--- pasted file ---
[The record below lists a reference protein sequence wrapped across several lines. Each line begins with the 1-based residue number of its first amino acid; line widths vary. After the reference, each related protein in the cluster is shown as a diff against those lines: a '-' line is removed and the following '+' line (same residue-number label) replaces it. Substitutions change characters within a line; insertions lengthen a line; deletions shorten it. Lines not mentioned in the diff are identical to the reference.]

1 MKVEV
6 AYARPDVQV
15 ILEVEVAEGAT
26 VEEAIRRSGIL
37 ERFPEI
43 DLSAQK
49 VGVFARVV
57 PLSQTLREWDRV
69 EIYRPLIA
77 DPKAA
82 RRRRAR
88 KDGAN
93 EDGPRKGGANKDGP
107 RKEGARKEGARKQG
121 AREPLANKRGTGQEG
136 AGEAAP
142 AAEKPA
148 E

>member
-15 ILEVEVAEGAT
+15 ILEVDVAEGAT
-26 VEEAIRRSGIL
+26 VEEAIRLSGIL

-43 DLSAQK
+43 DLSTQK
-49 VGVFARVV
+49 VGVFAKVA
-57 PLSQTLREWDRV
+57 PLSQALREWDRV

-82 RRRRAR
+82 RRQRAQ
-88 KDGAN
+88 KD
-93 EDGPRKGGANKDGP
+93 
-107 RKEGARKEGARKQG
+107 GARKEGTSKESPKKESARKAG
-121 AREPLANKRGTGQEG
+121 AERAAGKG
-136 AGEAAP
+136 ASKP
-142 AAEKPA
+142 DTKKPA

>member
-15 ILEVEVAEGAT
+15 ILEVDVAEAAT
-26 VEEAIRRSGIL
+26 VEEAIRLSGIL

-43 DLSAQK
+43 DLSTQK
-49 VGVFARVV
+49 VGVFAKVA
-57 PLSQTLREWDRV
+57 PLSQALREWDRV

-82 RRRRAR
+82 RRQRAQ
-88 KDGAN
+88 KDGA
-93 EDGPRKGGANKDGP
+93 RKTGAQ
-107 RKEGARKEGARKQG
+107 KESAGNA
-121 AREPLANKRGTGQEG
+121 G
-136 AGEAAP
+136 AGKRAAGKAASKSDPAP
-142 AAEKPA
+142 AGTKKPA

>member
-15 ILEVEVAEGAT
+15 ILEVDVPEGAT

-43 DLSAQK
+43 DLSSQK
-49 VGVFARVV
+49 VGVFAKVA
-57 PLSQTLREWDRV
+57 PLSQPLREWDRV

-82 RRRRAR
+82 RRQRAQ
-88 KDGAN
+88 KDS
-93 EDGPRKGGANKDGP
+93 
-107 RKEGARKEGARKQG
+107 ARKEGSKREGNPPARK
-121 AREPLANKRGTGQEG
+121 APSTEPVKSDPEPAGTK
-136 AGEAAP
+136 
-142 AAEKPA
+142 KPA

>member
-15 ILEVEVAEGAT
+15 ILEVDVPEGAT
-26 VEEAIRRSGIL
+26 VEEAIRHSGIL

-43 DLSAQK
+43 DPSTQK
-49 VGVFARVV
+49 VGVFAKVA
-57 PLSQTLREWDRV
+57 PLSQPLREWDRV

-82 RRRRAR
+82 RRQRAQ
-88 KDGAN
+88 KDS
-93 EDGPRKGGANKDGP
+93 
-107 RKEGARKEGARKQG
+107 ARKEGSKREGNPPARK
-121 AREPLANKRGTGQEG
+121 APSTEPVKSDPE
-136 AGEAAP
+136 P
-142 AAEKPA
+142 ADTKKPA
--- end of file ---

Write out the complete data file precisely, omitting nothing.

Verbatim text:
[The record below lists a reference protein sequence wrapped across several lines. Each line begins with the 1-based residue number of its first amino acid; line widths vary. After the reference, each related protein in the cluster is shown as a diff against those lines: a '-' line is removed and the following '+' line (same residue-number label) replaces it. Substitutions change characters within a line; insertions lengthen a line; deletions shorten it. Lines not mentioned in the diff are identical to the reference.]

1 MKVEV
6 AYARPDVQV
15 ILEVEVAEGAT
26 VEEAIRRSGIL
37 ERFPEI
43 DLSAQK
49 VGVFARVV
57 PLSQTLREWDRV
69 EIYRPLIA
77 DPKAA
82 RRRRAR
88 KDGAN
93 EDGPRKGGANKDGP
107 RKEGARKEGARKQG
121 AREPLANKRGTGQEG
136 AGEAAP
142 AAEKPA
148 E

>member
-15 ILEVEVAEGAT
+15 ILEVDVAEGAT
-26 VEEAIRRSGIL
+26 VEEAIRLSGIL

-43 DLSAQK
+43 DLSTQK
-49 VGVFARVV
+49 VGVFAKVA
-57 PLSQTLREWDRV
+57 PLSQALREWDRV

-82 RRRRAR
+82 RRQRAQ
-88 KDGAN
+88 KD
-93 EDGPRKGGANKDGP
+93 
-107 RKEGARKEGARKQG
+107 GARKEGTSKESPKKESARKAG
-121 AREPLANKRGTGQEG
+121 AERAAGKG
-136 AGEAAP
+136 ASKP
-142 AAEKPA
+142 DTKKPA

>member
-15 ILEVEVAEGAT
+15 ILEVDVAEAAT
-26 VEEAIRRSGIL
+26 VEEAIRLSGIL

-43 DLSAQK
+43 DLSTQK
-49 VGVFARVV
+49 VGVFAKVA
-57 PLSQTLREWDRV
+57 PLSQALREWDRV

-82 RRRRAR
+82 RRQRAQ
-88 KDGAN
+88 KDGA
-93 EDGPRKGGANKDGP
+93 RKTGAQ
-107 RKEGARKEGARKQG
+107 KESAGNA
-121 AREPLANKRGTGQEG
+121 G
-136 AGEAAP
+136 AGKRAAGKAASKSDPAP
-142 AAEKPA
+142 AGTKKPA

>member
-15 ILEVEVAEGAT
+15 ILEVDVPEGAT

-43 DLSAQK
+43 DLSSQK
-49 VGVFARVV
+49 VGVFAKVA
-57 PLSQTLREWDRV
+57 PLSQPLREWDRV

-82 RRRRAR
+82 RRQRAQ
-88 KDGAN
+88 KDS
-93 EDGPRKGGANKDGP
+93 
-107 RKEGARKEGARKQG
+107 ARKEGSKREGNPPARK
-121 AREPLANKRGTGQEG
+121 APSTEPVKSDPEPAGTK
-136 AGEAAP
+136 
-142 AAEKPA
+142 KPA

>member
-15 ILEVEVAEGAT
+15 ILEVDVPEGAT
-26 VEEAIRRSGIL
+26 VEEAIRHSGIL

-43 DLSAQK
+43 DPSTQK
-49 VGVFARVV
+49 VGVFAKVA
-57 PLSQTLREWDRV
+57 PLSQPLREWDRV

-82 RRRRAR
+82 RRQRAQ
-88 KDGAN
+88 KDS
-93 EDGPRKGGANKDGP
+93 
-107 RKEGARKEGARKQG
+107 ARKEGSKREGNPPARK
-121 AREPLANKRGTGQEG
+121 APSTEPVKSDPE
-136 AGEAAP
+136 P
-142 AAEKPA
+142 ADTKKPA